Another argument is that the Political Executive (both national and state level) is the creation of the Constitution itself. Articles 74(1) 6, 75(1)7, 163(1)8 and 164(1)9 of the Constitution create the offices of the Prime Minister, Chief Minister and other Ministers respectively. The framers of the Constitution were aware of the different offices in vogue (such as Parliamentary Secretaries, Deputy Ministers etc) in various parliamentary democracies but chose to make provisions for only the office of ‘Minister’. The word ‘shall’ in these articles indicates that no other office of the political executive can be created by legislation either of the Parliament or State legislature.

Power to create of post of Parliamentary Secretary.

State of Assam claimed that it had power to create of post of Parliamentary Secretary which was referable to article 194 read with Entry 39 of the List II of the Schedule to the Constitution of India. These article are as under:

Article 194. (1) Subject to the provisions of this Constitution and to the rules and standing orders regulating the procedure of the Legislature, there shall be freedom of speech in the Legislature of every State.

(2) No member of the Legislature of a State shall be liable to any proceedings in any court in respect of anything said or any vote given by him in the Legislature or any committee thereof, and no person shall be so liable in respect of the publication by or under the authority of a House of such a Legislature of any report, paper, votes or proceedings.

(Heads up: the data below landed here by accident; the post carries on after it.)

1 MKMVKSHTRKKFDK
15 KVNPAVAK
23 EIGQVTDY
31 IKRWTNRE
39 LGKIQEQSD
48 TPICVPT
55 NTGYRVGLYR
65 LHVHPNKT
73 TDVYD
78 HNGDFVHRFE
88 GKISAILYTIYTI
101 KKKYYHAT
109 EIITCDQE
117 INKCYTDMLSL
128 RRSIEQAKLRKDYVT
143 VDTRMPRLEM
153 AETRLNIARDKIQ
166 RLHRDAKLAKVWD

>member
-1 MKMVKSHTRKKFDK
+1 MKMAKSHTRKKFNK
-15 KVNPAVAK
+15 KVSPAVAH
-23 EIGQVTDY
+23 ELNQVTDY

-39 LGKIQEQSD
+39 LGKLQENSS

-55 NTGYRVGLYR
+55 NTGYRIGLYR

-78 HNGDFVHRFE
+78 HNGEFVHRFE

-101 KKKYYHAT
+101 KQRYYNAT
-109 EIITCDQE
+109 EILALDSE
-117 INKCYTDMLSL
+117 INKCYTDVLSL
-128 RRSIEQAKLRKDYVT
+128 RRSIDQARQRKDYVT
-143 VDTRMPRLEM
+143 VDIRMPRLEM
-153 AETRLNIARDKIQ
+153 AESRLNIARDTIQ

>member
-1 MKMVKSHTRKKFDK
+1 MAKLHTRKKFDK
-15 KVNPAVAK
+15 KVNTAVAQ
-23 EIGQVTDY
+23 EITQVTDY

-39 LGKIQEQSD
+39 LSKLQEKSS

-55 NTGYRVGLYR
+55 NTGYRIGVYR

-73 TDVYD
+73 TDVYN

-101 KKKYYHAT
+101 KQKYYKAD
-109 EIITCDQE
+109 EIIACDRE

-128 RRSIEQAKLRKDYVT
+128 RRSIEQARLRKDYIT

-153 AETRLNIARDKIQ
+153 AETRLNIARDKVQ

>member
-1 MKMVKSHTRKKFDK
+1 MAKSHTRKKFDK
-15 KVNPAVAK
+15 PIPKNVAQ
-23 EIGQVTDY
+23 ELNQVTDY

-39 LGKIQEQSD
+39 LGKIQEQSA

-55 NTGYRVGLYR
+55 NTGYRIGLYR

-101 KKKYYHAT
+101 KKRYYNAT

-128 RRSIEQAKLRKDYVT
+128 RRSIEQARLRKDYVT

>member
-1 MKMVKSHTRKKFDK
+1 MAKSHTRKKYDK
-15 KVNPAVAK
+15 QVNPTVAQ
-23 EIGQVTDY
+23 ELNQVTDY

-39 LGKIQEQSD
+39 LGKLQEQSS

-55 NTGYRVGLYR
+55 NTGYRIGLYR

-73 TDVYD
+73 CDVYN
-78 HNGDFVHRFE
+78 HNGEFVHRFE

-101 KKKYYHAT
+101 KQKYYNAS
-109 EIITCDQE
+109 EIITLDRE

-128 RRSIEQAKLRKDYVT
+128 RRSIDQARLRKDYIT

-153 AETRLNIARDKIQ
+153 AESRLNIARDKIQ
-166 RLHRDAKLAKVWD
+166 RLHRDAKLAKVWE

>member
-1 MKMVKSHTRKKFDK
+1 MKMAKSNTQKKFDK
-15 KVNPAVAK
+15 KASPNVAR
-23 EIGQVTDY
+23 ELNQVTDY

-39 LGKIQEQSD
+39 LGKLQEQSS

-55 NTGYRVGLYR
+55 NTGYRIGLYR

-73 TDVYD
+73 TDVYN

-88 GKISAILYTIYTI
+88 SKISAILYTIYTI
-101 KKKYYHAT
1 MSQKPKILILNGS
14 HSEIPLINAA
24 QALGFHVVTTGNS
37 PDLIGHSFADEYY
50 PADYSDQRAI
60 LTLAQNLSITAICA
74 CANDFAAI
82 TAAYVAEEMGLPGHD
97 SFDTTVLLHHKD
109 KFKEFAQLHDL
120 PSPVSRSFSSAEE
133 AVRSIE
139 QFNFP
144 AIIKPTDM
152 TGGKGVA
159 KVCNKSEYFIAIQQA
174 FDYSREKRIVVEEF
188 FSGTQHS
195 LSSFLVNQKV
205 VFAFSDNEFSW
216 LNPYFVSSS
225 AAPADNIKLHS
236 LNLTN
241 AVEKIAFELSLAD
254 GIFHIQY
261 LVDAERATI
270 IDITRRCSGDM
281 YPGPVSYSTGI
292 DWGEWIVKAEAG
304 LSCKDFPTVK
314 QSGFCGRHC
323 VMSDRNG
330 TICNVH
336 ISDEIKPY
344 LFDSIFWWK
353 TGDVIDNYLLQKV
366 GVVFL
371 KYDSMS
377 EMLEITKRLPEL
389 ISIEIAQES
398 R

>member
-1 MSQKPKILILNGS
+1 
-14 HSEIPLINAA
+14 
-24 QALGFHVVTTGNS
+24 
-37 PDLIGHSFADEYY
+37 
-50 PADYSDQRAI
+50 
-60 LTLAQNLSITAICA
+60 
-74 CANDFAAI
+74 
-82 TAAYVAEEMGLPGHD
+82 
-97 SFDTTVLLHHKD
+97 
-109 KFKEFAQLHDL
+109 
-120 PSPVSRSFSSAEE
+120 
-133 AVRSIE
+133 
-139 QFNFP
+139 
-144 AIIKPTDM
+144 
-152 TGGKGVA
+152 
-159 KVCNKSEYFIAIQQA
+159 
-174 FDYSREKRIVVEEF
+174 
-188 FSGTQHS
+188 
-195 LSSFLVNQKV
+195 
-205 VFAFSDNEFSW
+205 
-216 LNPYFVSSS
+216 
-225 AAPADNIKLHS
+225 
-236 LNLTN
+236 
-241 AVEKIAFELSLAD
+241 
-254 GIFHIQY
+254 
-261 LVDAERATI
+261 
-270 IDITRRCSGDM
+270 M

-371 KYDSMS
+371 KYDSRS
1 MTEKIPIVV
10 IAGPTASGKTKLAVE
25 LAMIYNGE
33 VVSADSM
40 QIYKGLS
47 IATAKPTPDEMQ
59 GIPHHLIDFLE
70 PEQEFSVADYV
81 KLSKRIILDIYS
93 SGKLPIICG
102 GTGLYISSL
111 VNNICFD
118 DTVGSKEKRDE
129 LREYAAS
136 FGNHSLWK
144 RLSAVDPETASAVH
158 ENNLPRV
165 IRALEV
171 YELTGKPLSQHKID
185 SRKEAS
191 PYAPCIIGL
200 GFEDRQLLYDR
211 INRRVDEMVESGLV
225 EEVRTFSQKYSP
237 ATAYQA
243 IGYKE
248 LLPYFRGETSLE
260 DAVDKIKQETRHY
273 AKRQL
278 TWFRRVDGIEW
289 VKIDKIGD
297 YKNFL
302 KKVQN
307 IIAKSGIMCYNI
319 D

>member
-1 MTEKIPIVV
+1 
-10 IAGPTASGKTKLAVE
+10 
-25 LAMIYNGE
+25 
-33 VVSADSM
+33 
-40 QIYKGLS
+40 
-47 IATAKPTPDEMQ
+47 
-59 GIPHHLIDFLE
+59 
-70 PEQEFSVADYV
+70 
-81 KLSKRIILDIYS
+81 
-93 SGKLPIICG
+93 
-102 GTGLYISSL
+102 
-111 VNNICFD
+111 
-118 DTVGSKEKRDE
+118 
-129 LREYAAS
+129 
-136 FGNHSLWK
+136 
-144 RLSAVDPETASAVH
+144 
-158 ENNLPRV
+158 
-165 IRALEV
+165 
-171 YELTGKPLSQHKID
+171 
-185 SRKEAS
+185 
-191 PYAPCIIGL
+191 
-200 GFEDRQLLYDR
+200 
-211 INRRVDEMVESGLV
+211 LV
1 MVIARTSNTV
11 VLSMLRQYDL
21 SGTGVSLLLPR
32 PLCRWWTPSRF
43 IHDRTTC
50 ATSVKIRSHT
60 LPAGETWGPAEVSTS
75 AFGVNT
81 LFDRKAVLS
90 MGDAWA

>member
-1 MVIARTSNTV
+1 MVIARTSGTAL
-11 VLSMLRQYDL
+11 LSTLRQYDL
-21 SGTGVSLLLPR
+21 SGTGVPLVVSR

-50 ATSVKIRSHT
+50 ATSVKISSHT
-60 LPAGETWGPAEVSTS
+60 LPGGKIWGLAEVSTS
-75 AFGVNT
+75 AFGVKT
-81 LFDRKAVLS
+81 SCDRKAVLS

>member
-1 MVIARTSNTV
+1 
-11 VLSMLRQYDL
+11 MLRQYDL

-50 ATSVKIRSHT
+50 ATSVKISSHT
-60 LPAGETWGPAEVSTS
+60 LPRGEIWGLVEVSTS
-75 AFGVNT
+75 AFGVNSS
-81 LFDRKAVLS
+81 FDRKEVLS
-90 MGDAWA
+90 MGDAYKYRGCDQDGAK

(3) In other respects, the powers, privileges and immunities of a House of the Legislature of a State, and of the members and the committees of a House of such Legislature, shall be such as may from time to time be defined by the Legislature by law, and, until so defined, 1 [shall be those of that House and of its members and committees immediately before the coming into force of section 26 of the Constitution (Forty-fourth Amendment) Act, 1978].

(4) The provisions of clauses (1), (2) and (3) shall apply in relation to persons who by virtue of this Constitution have the right to speak in, and otherwise to take part in the proceedings of, a House of the Legislature of a State or any committee thereof as they apply in relation to members of that Legislature.